As battery technology continues to improve, it’s accelerating electrification, and not just because of better range and lower cost. We usually think of EVs as cars, but as battery technology becomes more affordable, so do other vehicles: e-bikes and e-scooters, electric trucks and heavy-duty fleets, and transformational technologies like drones and sidewalk robots. In turn, excitement in these technologies fuels the pursuit of electrification.
Electrification is also a key step in the journey toward automated vehicles. Automated technology integrates better with electric vehicles because it’s easier to control acceleration, braking, and steering with electric motors than with the traditional mechanical systems of internal combustion engine (ICE) vehicles. An eagerness to see automated vehicles penetrate the market is driving electrification forward with it, providing incentive for auto manufacturers to continue down this path.
4. Federal and State Zero Emissions Goals
As the US presidency turns over in January 2021, we expect the Biden administration will substantively support EV adoption incentives as indicated in Biden’s Clean Energy Plan. This plan proposes a $2 trillion investment including infrastructure investments, zero-emissions public transportation options, and a carbon pollution-free power sector by 2035.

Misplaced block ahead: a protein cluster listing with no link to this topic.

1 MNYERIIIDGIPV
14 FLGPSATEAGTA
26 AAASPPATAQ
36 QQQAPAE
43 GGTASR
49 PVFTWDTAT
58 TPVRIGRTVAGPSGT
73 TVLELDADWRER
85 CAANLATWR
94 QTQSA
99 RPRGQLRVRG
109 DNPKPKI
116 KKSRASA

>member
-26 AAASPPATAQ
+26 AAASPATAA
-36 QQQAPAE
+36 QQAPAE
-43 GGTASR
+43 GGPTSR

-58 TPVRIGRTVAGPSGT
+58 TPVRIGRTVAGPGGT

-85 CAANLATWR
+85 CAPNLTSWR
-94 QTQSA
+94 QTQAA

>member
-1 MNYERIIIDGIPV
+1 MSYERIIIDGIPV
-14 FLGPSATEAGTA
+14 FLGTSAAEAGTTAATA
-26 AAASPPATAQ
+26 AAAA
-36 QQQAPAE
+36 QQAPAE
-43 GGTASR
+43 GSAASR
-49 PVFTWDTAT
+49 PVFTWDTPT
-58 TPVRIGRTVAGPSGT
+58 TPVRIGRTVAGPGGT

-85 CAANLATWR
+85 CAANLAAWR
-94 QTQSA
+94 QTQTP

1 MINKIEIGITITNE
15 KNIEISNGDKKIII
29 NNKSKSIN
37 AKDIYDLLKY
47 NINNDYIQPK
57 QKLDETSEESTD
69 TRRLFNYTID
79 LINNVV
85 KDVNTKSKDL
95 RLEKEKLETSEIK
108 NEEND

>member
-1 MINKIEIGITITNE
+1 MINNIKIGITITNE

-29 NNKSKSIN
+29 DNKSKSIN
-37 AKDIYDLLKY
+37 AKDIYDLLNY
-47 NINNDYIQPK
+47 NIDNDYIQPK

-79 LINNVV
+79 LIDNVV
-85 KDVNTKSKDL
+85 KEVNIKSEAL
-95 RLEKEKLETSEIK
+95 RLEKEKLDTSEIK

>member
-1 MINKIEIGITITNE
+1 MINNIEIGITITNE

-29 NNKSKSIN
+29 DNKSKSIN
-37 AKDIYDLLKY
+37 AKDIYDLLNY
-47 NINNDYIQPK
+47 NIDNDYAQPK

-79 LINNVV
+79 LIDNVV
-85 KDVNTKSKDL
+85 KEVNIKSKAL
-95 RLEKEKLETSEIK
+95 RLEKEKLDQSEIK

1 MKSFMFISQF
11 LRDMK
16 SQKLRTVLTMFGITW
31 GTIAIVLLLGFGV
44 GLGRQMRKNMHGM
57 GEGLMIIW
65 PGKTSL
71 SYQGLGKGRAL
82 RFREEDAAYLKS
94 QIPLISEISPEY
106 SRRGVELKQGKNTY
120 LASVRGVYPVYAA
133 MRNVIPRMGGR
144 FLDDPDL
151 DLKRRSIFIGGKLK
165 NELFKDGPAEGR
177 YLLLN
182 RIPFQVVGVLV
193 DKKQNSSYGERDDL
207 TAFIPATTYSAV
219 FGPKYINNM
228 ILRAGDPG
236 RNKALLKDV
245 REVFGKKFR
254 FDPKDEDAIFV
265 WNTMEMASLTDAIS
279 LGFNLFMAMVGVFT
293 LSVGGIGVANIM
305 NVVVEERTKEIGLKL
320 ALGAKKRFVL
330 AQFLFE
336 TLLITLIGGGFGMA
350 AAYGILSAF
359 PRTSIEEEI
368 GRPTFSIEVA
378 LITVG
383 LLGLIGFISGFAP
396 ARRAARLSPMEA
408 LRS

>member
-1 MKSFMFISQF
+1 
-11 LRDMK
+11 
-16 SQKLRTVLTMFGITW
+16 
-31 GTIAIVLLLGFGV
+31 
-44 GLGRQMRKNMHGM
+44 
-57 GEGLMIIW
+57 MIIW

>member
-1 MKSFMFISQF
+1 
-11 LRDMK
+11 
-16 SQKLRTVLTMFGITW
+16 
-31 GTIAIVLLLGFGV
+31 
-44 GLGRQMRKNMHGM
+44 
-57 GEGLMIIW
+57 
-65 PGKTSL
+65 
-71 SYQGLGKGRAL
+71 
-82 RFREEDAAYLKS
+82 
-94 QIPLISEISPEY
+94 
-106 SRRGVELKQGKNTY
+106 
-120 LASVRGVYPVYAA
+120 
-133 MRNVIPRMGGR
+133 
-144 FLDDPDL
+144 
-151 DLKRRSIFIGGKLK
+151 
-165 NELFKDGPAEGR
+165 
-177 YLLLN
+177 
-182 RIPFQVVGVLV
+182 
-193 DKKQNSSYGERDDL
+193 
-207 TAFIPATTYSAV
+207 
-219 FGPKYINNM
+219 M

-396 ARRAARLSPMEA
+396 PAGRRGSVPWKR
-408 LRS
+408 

At the state level, bold clean energy goals and incentives are driving progress. Here are some examples:
- California—which presently accounts for about half the nation’s EV sales, largely due to Tesla—has a goal of 5 million ZEVs on the roads by 2030 and 250,000 electric vehicle charging stations by 2025. A new goal will require all new passenger cars and trucks sold in the state to be EV or zero-emissions by 2035.
- In New York, Governor Cuomo’s goal is to have 10,000 EV charging stations by the end of 2021 and 850,000 zero emission vehicles by 2025. Through New York’s Make-Ready Program, the Public Service Commission authorized utilities to invest $701 million in electric vehicle charging infrastructure. The Make-Ready Program allocates $206 million toward “equitable access and benefits for lower-socio-economic and disadvantaged communities,” including up to 100% of the costs to make a site ready for EV charging.